Smokin' Tabs

Click here to see larger image (208k)

Acid Art That's Finger Trippin' Good

by Piers Townley, article appeared in the British magazine, 'Loaded'

Imagine you'd just spent a week's food money on a bag of acid tabs in an effort to find out what all the fuss is about. Now, which one would it be? Would you opt for dropping a hit of Jesus on the cross? Beavis and Butthead? Felix the cat? Would you connect with the cosmos via the beaming psychedelic head of Hendrix or a New Age Celtic symbol? You'd have to be a seasoned tripper to relish the thought of a dose of skull and crossbones. The last thing you'd want to deal with in the 'real' world, if this was your first time, is the face of death.

Mark McCloud, an Argentinian-born 44 year old ex-professor of art, on the other hand, loves them all. For the last 27 years he's been collecting blotter acid designs; 250 mounted sheets for exhibitions and another 50 ready for his forthcoming book about them all. It all started after he fell out of a fourth- storey window aged 17, having what he calls a 'near death experience.'

He's held his own with Timothy Leary, dropped the best acid with Owsley Stanely III (60's LSD pioneer) when it was still legal, and now wants to show the fruits of his hobby to the world. That is, if the FBI don't kill him first. A well developed paranoid persecution complex has developed alongside his collector mania. And with good reason. The stuff he collects, if dipped , is a class -A drug with tough prison sentences for possession. After his acquittal from an LSD conspiracy charge in 1992, the Feds tried a different approach.

"An Interpol agent, a Welch gentleman, came to me with fake blotter paper made at great expense by Scotland Yard. They were trying to trap me. Said they wanted to raise money for a friend of mine on a similiar charge. I could see through them straight away. When you do what I do you learn to be careful. They wanted the original crystal that's used to make the final dipped blotters. They were disappointed."
Understandably he remains guarded about his life, convinced the authorities want him dead. This sort of hobby tends to make certain people pay attention.

" The truth of the matter is that the FBI and the CIA want to control the good LSD for the agents," he claims. "They think they have the right to the telepathy it can bring. There's a big war over telepathy going on in a great deal of political and covert communities. LSD has featured in mostÝ of these programmes. The best way to attackÝ this one is artistically. Which is what I'm doing."

Just about anything from popular culture, religion and TV has been represented in acid art. " There's a still a whole lot of English blotter that I have to nail. After reading some Interpol reports I'm missing Captain Yin Yang and Batman. Though I finally got my hands on a Gorby sheet."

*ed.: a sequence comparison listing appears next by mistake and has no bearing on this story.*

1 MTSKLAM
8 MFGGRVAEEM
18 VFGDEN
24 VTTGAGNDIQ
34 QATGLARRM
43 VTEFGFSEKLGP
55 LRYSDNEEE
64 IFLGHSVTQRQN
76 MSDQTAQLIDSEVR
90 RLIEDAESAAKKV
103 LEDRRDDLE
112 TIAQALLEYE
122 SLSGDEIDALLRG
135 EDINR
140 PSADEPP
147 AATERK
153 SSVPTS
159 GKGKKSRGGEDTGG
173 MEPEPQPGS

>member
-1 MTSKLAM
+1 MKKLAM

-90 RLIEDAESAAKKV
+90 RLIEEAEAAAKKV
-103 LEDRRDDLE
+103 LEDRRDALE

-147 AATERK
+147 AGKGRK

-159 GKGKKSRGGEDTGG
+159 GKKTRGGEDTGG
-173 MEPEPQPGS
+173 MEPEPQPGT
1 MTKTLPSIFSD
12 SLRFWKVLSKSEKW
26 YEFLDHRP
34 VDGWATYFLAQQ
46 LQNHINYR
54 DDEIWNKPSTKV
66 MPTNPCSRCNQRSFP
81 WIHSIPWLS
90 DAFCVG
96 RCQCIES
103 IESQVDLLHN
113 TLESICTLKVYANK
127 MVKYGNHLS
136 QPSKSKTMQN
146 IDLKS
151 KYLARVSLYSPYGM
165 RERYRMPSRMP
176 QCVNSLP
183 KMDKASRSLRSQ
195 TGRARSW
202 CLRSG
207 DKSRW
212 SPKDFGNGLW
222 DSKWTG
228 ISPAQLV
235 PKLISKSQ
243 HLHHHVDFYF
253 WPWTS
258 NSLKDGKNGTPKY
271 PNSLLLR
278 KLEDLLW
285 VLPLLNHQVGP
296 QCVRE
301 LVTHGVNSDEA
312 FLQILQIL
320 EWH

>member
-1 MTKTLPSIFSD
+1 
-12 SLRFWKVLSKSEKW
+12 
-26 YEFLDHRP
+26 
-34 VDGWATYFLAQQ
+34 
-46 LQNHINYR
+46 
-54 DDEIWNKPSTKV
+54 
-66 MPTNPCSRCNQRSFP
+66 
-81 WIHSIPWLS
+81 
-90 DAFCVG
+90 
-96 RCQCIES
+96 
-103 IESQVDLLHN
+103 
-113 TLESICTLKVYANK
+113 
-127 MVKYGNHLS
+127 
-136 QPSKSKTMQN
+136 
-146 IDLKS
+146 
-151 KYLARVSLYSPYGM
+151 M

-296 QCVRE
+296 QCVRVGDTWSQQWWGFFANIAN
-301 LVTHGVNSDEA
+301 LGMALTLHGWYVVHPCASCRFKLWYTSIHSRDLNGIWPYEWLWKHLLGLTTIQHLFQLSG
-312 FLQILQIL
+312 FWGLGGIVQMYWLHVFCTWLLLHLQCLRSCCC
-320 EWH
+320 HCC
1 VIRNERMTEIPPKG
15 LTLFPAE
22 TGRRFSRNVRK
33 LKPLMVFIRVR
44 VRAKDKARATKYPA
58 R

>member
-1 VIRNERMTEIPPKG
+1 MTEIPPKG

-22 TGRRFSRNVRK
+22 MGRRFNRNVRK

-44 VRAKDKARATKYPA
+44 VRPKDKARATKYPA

McCloud also collects windowpane 'sculptures' : pharmaceutical gel impregnated with LSD in pyramids and spheres. It used to be popular back at the
time your folks were necking with each other on their parents' sofas.

According to Mark, acid has never been as good as when he was a youngster.

Most of the art work in the collection is in the final pre-dipped perforated form-8 1/2 inches by 11 inches tall divided into 1000 quarter inch squares. Recent auctions of the designs ( neutralized of course) sold for over $1500.00 pounds. The usual suspects have helped him collect these little pieces of modern culture, including Timothy Leary, who noted that, " Signing blotter art, I feel like the Pope signing communion wafers."

Why is, or was, acid so popular for McCloud? " It's more important than most people realise. We tend to forget how much of a hold it used to have. It's responsible for the modern computer. IBM would never have developed it without LSD. They'd reached a sticking point, but rumour has it that as soon as their engineers tripped, they made a huge leap in development! There's something similar between tripping and the way software's been developed."
Mark admits that the days of naked hippies with flowers stuck in their arses banging on about diamonds in the sky won't come again. " But," he says, " now alot more people give blotter art the respect it deserves as a revolutionary art form and part of our subculture.
What are his personal favorites?
"The most desirable ones include Timothy Leary and Albert Hoffman signed prints, and the Alice in Wonderland design. It really is a beautiful piece, double sided and highly detailed."
Is there one design that pisses off the authorities more than most? " Definitely the seal of the FBI. That really got their backs up!

It looks like any old badge on a red background until you get up close. There's nothing like winding up the people who don't like you."
Mark McCloud says he'll have, like, a book out sometime this year. But hey man, what does 'time' really mean?

For more on Acid Art visit A Virtual Rock Gallery








 - Sir Francis Bacon's New Advancement of Learning